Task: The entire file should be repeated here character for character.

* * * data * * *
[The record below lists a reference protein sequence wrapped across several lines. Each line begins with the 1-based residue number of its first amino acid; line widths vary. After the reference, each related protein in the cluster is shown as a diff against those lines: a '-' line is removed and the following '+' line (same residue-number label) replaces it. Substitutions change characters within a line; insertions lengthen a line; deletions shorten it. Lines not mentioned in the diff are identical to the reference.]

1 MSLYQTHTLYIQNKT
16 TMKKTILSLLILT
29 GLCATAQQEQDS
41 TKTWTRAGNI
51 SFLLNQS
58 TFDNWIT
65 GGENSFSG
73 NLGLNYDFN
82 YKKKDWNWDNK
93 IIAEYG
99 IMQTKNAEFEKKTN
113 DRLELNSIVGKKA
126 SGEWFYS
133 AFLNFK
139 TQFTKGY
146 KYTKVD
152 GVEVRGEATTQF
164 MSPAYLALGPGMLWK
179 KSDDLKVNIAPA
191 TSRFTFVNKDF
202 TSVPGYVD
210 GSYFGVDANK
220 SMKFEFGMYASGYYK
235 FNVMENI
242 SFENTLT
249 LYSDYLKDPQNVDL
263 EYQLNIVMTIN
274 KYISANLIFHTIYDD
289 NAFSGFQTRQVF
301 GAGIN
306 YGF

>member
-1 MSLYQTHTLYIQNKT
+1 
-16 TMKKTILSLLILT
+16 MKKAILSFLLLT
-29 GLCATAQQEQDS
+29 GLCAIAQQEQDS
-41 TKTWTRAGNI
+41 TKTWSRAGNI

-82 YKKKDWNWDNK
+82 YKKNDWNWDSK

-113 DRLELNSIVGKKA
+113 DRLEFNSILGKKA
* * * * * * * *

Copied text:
[The record below lists a reference protein sequence wrapped across several lines. Each line begins with the 1-based residue number of its first amino acid; line widths vary. After the reference, each related protein in the cluster is shown as a diff against those lines: a '-' line is removed and the following '+' line (same residue-number label) replaces it. Substitutions change characters within a line; insertions lengthen a line; deletions shorten it. Lines not mentioned in the diff are identical to the reference.]

1 MSLYQTHTLYIQNKT
16 TMKKTILSLLILT
29 GLCATAQQEQDS
41 TKTWTRAGNI
51 SFLLNQS
58 TFDNWIT
65 GGENSFSG
73 NLGLNYDFN
82 YKKKDWNWDNK
93 IIAEYG
99 IMQTKNAEFEKKTN
113 DRLELNSIVGKKA
126 SGEWFYS
133 AFLNFK
139 TQFTKGY
146 KYTKVD
152 GVEVRGEATTQF
164 MSPAYLALGPGMLWK
179 KSDDLKVNIAPA
191 TSRFTFVNKDF
202 TSVPGYVD
210 GSYFGVDANK
220 SMKFEFGMYASGYYK
235 FNVMENI
242 SFENTLT
249 LYSDYLKDPQNVDL
263 EYQLNIVMTIN
274 KYISANLIFHTIYDD
289 NAFSGFQTRQVF
301 GAGIN
306 YGF

>member
-1 MSLYQTHTLYIQNKT
+1 
-16 TMKKTILSLLILT
+16 MKKAILSFLLLT
-29 GLCATAQQEQDS
+29 GLCAIAQQEQDS
-41 TKTWTRAGNI
+41 TKTWSRAGNI

-82 YKKKDWNWDNK
+82 YKKNDWNWDSK

-113 DRLELNSIVGKKA
+113 DRLEFNSILGKKA